I seem to have spent my last week of freedom (before going back to full-time work), endlessly waiting for my PC to finish rendering video - only to have it invariably fail after 8 or 9 hours at the '99% complete' mark. 'Frustrating' isn't the word!
The net result (no pun intended) is that The Daily.NET Show is now 'on ice' until probably October/November 2008 when I can afford the hardware needed to dramatically improve rendering times so that getting the show out on a daily basis while holding down a full-time job is at all feasible. I seriously underestimated the time needed for video rendering, uploading and subsequent server-side compressing in my original forecasts.
In the meantime the different user group videos are serving as a good way of getting more familiar with the camera and editing software (four videos from the Silverlight UK User Group have been posted here). There are a lot of issues around rendering hi-def video, which is proving to be far more of a 'bleeding edge' issue for most of the software I use (Digital Juice's Juicer 3 product and Sony's Vegas Pro if we're being specific) than I'd expected this far on in the life-cycle of the respective products, quite aside from the hardware issues I've got.
Next up on the user group video coverage front is DDD Ireland in a couple of weeks time. I'm looking forward to it as it will give me an opportunity to concentrate on being 'behind the camera' instead of worrying endless about how 'wooden' I am in front of it!
Online friends have argued that hi-def on the web isn't there yet, and doesn't have that much demand anyway, so why am I going that route (and in particular using one of the 'true' hi-def formats XDCam rather than that used in the very small consumer cameras)? In fact there are several good hi-def shows already out there, albeit produced by folks for whom it's a full-time job, often with several staff to help. I'm convinced that in a couple of years time hi-def will be 'the norm' and the 'bleeding edge' pain is necessary, if only to get a head start on the immense learning curve. There are plenty of spotty youths doing YouTube video's already, and I prefer to try and get something closer to broadcast quality, although having to serve as reviewer, presenter, cameraman, editor and web master all at the same time is making progress slow!
That being said, the first weekly video podcast of The Shiny Discs Show that I've produced is NOT hi-def. The problems (which seem to be down to the fact the 28 minute running time of the 'expanded' first show takes me over the 1GB limit) mean that hi-def just wasn't an option this week. Hopefully next week's show, being shorter, will not prove to be such a problem. You can watch the first show now using the Shiny Discs link above. It's a disappointment with so many problems (truncated ending, too long, features out-of-focus talking head shots etc etc), but it's a start and things can (hopefully!) only improve from hereonin. Given how problematic this first show has been it will be interesting to see how feasible producing a weekly video podcast on top of holding down a full-time job proves to be!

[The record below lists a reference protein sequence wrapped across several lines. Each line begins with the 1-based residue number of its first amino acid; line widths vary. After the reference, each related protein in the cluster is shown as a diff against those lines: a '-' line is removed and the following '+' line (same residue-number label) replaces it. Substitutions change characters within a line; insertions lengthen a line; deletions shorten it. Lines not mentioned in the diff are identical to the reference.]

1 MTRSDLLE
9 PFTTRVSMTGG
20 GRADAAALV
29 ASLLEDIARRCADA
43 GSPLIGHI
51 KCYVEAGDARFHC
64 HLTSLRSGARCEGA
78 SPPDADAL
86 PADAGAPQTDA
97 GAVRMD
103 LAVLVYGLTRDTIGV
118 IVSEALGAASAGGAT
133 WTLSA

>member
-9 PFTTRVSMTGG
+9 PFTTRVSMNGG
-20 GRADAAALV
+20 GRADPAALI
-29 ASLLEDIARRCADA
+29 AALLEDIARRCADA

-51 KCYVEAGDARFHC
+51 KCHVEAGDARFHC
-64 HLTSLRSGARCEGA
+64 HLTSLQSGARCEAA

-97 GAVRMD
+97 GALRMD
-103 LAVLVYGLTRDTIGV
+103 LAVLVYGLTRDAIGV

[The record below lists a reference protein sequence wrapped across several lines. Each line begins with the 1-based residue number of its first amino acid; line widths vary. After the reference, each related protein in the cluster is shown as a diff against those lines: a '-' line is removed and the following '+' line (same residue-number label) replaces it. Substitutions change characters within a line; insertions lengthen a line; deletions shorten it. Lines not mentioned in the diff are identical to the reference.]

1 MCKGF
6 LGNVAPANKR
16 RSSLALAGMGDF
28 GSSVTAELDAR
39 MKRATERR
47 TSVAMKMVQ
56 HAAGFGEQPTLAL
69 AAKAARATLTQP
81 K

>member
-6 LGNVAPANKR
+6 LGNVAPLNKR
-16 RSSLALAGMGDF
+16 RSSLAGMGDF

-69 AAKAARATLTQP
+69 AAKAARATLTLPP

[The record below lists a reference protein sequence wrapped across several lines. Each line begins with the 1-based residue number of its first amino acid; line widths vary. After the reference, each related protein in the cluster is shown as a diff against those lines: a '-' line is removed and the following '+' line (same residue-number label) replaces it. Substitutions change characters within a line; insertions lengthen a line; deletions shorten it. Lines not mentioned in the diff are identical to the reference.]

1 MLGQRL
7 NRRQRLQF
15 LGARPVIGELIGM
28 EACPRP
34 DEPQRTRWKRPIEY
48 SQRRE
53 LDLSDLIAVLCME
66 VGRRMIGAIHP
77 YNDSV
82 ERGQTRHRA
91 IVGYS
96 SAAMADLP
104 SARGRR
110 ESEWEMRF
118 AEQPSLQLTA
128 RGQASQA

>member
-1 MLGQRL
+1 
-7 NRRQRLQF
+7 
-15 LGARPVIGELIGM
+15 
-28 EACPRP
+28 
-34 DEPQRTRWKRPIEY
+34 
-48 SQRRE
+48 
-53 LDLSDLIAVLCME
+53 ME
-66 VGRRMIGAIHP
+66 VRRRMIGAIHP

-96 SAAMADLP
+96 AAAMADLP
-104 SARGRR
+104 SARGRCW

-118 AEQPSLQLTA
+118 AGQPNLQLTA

I start a new 6 month contract with Intelligent Environments tomorrow, so I'm looking forward to catching up with folks and finding out what's been happening in the year I've been working elsewhere.
Yesterday I went to see an old 1920's Noel Coward play, The Vortex at the Apollo in Shaftesbury Avenue. Felicity Kendall leading a strong cast (including the young girl - Cordelia? - from the TV series Brideshead Revisited, a woman we all recognised from Doctor Who - The Slitheen head honcho? - and a bunch of others). It was a good production, with excellent staging and acting throughout, although the play itself did feel a bit dated. Recommended, especially at the cost available using the Official Half Price Ticket Stand in Leicester Square, which is where we got our tickets. Word of warning: all those stores near the tube station displaying red LED displays saying 'Official Half-Price tickets' are NOT the place to buy tickets - they're rip-off touts, albeit officially licensed. You need the clearly identifiable stone building down from the Odeon in the square itself to avoid getting ripped off.
And in an amusing footnote to the whole 'travel across London to see a 5-minute extract from a film' saga that I blogged about a few weeks ago, next Sunday (thanks to a friend who I won't name as I don't want anybody to get into trouble on my account) I'm going to see Speed Racer. It seems the whole film is being previewed after all. It'll be interesting to see if the film is as bad as it sounded it was going to be, or whether the full screenings now mean that Warners have more confidence in the final results. No doubt I'll be posting a short review next weekend, either way ;-)
And time to mention (as if I didn't have enough distractions already) that you can follow me on Twitter, which suddenly over the last two weeks has taken off big time (I'm getting endless spammers suddenly 'following' me!) Personal/work -related stuff is under the Twitter 'irascian' account, one-line news/reviews about shiny discs are under the Twitter 'shinydiscs' account.